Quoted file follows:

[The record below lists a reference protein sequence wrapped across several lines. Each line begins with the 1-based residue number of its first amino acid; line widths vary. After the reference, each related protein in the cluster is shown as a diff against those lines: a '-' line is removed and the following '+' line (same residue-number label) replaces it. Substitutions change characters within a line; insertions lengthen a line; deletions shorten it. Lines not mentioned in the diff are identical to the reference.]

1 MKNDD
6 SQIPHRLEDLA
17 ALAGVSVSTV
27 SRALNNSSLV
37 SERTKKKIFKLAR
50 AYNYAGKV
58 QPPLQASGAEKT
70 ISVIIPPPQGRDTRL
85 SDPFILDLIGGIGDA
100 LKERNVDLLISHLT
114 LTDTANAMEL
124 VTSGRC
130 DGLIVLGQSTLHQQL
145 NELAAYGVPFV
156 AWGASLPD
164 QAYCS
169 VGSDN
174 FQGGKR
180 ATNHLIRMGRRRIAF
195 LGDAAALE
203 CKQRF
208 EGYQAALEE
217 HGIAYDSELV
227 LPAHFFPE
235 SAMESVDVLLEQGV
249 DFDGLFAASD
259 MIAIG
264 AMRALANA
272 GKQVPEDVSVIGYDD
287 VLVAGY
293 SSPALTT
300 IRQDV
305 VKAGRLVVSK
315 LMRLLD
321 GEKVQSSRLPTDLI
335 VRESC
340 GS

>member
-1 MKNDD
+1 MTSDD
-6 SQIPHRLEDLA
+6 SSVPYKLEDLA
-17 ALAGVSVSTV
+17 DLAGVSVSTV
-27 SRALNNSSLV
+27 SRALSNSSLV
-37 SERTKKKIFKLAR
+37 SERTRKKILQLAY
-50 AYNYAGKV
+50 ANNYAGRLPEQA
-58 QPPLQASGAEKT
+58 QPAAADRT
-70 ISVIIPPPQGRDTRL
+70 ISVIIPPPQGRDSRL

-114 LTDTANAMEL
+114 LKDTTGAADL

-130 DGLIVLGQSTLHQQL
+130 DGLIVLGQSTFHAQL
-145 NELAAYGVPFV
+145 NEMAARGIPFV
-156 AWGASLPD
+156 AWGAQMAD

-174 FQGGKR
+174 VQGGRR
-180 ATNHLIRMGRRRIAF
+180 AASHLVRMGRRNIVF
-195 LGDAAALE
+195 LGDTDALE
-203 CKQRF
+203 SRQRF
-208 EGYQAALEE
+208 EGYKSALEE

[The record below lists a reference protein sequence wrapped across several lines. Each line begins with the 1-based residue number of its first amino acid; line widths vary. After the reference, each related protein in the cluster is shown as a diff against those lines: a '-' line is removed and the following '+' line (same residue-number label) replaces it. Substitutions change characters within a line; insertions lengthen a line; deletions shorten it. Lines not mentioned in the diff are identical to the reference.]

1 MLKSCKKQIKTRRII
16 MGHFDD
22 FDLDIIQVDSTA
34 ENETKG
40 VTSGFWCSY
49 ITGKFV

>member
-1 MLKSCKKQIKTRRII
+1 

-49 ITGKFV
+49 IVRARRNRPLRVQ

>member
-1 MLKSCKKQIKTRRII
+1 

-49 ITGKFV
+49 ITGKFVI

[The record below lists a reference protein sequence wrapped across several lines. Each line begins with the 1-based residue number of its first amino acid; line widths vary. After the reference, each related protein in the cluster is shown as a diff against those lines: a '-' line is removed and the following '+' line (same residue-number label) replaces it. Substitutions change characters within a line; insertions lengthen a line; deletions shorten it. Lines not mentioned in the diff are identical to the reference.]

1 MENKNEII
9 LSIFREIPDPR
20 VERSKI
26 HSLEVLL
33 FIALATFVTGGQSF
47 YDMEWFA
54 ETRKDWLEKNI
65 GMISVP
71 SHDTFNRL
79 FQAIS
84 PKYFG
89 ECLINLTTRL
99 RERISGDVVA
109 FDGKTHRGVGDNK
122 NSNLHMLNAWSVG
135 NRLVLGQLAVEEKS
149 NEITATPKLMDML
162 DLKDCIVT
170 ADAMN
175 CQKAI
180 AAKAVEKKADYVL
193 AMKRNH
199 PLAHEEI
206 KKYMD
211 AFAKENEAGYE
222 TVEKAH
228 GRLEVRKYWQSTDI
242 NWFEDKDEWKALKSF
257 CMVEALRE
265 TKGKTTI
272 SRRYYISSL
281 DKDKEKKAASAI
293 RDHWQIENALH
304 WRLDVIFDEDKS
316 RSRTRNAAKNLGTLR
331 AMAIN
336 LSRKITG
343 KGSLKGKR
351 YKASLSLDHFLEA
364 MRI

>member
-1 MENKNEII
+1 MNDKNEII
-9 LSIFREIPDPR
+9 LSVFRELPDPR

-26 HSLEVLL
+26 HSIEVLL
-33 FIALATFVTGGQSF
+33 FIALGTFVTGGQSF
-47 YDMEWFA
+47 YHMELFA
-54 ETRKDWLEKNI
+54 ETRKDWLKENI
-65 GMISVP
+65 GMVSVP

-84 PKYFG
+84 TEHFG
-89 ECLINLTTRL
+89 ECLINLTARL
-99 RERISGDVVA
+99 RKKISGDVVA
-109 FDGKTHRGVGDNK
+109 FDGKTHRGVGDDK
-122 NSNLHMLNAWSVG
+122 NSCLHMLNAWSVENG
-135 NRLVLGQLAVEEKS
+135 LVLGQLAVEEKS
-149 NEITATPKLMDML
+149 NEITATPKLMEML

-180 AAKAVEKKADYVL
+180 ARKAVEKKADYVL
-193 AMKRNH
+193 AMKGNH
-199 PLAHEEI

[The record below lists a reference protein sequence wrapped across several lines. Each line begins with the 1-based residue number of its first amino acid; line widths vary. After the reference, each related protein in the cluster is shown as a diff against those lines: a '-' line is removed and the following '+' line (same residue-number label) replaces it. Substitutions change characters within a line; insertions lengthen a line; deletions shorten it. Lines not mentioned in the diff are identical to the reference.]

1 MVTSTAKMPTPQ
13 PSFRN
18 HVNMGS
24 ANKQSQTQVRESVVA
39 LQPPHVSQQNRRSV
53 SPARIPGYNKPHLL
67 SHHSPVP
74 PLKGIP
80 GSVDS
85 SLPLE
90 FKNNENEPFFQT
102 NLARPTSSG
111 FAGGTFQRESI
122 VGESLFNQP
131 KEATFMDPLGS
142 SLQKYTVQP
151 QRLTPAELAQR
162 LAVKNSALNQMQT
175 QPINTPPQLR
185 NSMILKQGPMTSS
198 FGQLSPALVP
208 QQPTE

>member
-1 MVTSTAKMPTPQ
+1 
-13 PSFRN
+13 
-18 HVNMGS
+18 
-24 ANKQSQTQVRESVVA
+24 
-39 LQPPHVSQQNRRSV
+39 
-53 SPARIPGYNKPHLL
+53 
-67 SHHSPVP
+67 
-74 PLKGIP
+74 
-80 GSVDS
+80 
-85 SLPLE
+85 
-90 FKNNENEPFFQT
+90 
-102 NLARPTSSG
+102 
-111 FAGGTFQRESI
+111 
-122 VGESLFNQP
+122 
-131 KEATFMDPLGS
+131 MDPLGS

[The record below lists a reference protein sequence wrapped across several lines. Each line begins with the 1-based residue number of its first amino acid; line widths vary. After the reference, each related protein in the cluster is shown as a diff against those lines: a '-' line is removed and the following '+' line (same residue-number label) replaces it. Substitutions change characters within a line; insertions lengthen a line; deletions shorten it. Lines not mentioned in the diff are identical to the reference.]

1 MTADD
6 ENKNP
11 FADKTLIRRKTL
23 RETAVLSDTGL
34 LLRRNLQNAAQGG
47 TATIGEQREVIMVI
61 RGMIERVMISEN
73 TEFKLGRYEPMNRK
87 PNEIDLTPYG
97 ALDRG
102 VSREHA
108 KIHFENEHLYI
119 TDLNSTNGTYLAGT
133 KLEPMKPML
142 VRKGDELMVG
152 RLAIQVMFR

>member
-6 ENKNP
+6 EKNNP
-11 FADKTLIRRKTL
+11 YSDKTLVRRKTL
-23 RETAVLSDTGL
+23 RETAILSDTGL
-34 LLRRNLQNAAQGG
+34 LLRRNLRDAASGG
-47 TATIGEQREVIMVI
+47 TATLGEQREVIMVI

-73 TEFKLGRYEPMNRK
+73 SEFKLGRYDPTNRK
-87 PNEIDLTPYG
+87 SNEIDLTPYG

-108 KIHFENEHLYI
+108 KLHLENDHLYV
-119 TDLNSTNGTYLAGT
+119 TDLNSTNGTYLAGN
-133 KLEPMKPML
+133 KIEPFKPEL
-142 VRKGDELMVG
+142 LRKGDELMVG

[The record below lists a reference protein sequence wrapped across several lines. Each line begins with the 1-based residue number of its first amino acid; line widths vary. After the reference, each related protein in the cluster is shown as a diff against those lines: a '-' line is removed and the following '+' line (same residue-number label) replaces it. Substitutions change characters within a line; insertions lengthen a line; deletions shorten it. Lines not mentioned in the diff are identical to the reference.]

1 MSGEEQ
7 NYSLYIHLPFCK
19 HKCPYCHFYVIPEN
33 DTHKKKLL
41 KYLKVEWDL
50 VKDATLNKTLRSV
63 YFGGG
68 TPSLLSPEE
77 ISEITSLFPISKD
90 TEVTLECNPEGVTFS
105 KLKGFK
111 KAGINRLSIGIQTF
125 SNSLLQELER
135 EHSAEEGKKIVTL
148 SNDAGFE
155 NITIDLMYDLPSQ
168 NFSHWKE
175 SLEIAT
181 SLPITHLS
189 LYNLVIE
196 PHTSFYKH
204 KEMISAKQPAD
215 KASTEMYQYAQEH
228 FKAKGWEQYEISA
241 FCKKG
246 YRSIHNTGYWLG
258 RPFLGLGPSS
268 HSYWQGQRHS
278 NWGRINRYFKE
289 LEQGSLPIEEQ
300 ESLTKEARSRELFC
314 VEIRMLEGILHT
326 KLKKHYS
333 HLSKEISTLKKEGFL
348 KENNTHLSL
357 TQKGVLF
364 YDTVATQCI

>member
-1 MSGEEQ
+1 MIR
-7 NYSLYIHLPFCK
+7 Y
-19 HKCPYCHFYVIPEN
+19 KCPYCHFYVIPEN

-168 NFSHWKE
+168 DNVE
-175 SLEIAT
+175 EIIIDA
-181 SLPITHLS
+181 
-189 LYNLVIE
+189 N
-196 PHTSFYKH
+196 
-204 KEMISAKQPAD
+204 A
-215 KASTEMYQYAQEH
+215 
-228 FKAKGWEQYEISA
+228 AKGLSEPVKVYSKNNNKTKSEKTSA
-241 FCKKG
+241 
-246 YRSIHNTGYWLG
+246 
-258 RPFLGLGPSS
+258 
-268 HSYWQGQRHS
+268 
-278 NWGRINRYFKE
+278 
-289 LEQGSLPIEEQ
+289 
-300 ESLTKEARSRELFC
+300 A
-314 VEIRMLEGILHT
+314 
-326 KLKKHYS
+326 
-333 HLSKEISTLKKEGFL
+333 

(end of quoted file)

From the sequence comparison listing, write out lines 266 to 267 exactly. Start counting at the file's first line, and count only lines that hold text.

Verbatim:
50 VKDATLNKTLRSV
63 YFGGG